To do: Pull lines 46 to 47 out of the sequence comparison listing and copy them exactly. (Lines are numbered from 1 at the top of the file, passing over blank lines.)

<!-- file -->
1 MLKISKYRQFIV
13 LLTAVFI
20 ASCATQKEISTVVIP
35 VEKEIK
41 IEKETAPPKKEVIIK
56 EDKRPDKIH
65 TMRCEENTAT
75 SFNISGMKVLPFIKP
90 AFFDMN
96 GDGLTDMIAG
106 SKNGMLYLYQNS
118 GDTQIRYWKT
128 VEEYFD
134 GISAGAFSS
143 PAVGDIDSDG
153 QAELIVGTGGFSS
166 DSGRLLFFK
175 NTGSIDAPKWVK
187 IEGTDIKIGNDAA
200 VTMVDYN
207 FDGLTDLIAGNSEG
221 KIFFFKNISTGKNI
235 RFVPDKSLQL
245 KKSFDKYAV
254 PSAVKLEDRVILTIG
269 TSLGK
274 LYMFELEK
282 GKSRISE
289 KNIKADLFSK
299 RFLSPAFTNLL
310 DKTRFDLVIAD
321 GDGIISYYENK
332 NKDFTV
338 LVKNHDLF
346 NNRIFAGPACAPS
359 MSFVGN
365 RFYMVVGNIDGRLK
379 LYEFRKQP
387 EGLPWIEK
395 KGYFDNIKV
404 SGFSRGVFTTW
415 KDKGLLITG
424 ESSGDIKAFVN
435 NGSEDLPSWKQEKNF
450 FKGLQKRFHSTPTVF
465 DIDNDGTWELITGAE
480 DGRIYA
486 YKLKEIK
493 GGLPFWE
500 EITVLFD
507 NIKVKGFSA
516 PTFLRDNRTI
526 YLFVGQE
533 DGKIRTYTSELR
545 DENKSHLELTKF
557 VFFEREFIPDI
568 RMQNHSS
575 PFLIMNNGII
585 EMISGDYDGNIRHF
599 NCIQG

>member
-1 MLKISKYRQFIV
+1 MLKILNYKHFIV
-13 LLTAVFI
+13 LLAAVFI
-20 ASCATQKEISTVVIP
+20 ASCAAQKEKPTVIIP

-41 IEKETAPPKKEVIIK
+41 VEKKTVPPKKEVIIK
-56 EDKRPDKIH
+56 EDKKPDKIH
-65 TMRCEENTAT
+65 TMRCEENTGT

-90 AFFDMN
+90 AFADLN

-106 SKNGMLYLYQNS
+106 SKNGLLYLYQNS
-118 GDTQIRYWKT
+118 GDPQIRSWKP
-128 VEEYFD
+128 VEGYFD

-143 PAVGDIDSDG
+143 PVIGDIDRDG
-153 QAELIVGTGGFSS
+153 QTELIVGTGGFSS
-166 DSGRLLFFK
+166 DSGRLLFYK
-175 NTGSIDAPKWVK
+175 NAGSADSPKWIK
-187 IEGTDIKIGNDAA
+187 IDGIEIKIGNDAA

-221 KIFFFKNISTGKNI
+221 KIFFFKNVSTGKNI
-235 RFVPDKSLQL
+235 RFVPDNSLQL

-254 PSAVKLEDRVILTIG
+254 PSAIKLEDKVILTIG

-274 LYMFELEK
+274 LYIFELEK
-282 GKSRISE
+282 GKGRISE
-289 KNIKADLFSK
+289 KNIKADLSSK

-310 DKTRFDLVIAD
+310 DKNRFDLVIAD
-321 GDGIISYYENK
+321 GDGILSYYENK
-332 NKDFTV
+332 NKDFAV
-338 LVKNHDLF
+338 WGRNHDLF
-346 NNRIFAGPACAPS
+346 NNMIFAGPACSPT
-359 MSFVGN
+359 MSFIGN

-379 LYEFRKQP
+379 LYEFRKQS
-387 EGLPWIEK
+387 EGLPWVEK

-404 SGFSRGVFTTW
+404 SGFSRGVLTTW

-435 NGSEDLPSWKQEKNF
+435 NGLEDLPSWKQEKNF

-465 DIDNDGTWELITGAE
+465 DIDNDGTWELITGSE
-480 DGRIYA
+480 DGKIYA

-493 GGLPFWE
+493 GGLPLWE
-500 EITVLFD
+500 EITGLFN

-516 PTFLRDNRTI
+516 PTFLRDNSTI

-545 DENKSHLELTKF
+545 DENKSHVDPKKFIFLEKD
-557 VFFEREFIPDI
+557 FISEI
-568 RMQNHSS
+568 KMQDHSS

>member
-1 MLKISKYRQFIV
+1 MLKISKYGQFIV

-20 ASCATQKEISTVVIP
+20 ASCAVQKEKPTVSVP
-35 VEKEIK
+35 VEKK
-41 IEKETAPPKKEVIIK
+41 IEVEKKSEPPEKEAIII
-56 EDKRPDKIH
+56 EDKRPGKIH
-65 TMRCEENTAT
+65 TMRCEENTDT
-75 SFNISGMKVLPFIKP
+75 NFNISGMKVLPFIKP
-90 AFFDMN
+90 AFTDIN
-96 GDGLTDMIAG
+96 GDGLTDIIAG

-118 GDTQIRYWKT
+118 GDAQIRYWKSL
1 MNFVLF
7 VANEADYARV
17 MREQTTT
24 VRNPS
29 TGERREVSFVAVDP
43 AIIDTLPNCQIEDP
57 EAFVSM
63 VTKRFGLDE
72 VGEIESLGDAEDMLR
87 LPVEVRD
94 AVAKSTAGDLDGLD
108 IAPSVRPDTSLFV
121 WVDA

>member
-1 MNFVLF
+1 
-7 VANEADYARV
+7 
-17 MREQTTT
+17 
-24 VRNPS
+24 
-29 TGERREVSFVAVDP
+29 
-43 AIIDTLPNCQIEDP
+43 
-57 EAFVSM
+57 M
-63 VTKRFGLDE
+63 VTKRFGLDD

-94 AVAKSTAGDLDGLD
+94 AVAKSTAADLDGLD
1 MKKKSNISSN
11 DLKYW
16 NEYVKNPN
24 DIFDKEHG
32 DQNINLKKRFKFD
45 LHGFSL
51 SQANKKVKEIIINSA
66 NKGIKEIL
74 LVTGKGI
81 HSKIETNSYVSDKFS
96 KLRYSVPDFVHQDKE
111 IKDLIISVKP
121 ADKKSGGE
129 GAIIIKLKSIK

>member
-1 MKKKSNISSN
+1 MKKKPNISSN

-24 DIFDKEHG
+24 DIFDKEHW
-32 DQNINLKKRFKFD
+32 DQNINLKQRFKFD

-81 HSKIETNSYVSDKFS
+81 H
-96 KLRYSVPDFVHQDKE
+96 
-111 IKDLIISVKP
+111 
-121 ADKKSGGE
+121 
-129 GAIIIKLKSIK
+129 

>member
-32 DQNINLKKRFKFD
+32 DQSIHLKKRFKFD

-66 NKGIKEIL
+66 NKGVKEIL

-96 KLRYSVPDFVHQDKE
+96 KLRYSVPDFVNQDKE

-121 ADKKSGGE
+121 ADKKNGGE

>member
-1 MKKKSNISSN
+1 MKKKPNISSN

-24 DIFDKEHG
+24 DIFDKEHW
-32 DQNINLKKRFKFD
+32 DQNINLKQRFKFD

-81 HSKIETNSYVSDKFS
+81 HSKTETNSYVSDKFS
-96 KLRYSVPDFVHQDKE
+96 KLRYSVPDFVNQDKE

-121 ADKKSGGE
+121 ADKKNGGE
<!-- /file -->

465 DIDNDGTWELITGAE
480 DGRIYA